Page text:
A Bengali gentleman’s engagements with America – Part II

In 2006, something very radical happened in my career – I had “retired” just as cricketers do in India while they “peak”. Before I was 30, I left my corporate job for no other reason that that of becoming apathetic of going to work. I was not aware at that time but it was something taken not kindly in our environment. I was a married man with a child of one year.

I started working on my business – a business I had started while I was a Master’s student in the UK. The business provided me with ample leisure and I passed my time by reading and then writing a narrative history of my native province, Bengal, entitled An Intimate History of Bengal.  It was in this period, Democracy in America by Alex de Tocqueville came in my hand and I started reading the 700 page book with utter fascination.

The book was written in 1833 and wonder of wonder, the book started giving me underlying reasons of the contemporary  society’s reaction to my philosophy of life – “un-examined life is not worth living.“.  I was very delighted to find that in a democratic and equal society where all privileges of birth, lineage, pedigree, caste are theoretically made irrelevant and this vacuum will be filled by the sole identification of what one does (job) and what one earns (money). The more  society moves from aristocracy to democracy, it will amplify these trends. Interested reader may see a whole summary of the book here.

Hollywood

Hollywood also had its influence in my growing up and three films that stand out are The Godfather Trilogy, The Untouchables, Once upon a time in America. I do not remember any other film having any trans formative influence  on me. Most of the other mainstream films were more or less thoughtless like our Bollywood films but with better production and more disciplined acting.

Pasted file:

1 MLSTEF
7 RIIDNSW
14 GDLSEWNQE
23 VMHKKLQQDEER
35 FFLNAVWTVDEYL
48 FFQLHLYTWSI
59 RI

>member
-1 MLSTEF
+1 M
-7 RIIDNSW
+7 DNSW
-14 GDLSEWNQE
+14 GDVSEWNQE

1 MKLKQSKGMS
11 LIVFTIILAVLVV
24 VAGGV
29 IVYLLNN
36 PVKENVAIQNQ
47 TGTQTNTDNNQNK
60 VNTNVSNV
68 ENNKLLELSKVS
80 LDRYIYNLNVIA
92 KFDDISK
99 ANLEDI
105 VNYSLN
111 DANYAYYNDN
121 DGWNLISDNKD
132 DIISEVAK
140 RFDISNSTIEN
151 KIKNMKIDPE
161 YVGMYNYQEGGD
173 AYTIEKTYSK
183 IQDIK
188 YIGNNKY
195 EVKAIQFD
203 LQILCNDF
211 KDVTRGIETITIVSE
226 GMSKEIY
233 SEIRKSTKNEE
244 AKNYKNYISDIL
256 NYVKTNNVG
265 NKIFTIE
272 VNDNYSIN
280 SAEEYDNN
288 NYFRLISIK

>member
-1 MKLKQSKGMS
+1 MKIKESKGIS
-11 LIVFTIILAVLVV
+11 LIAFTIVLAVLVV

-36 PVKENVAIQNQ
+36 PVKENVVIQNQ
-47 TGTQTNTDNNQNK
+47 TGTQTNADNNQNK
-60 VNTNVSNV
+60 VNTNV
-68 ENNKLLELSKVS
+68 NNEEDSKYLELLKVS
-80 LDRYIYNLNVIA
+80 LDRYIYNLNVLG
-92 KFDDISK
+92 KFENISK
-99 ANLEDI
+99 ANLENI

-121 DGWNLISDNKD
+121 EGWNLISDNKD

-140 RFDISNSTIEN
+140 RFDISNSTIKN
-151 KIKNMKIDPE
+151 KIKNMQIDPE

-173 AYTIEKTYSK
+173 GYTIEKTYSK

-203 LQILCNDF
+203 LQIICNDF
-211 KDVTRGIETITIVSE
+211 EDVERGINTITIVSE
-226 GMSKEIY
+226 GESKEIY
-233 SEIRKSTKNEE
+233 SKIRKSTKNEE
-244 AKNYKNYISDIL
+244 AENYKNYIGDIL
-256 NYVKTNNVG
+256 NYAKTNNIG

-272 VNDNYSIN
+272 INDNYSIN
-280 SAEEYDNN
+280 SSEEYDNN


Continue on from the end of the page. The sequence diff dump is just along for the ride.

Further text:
Meeting my first American in person 

I met my first American in person in 2001 while  I was on a cable laying ship laying submarine cable across the seven seas. He was a big Texan man – 6 feet plus and a belly to match. I had found his English difficult to understand initially but after some training, the ear could be accustomed .

The Indian Immigrants in America 

The next interactions I started having was from Indian immigrants or those who worked for few years while deputed by their employers – large Indian IT companies. These people were in the age group of 25-32 years – predominantly male and it appeared quickly to me that being economic migrant and that too working very late hours, they had less temperament and more less opportunity in terms of time and money to have comprehensive cultural experience. Except one, I could not have any commentary of individuality and hence although such people were too many but influence was very insignificant to me. In short, they had fixed expectations and more rigid and fixed ideas and being operational workers looking for opportunity and nothing else, their commentary and observations were bound to be limited, selective and interest-driven.

I wrote my commentary on this theme and posited a devastating thesis on the absence of any first order work of Art by this population. 

Credit Crisis of 2008

It was in 2008, my interest in America got intensified. By that time, many new technologies appeared and that made the global village appear more and more vivid in images and videos. Something was lost in this barrage of information and that was penetrating the obvious.

In the last and Part III, I shall cover the next 10 year period when I worked as a business owner and in my own assessment – “a Time Rich Cash Poor Gentleman.”

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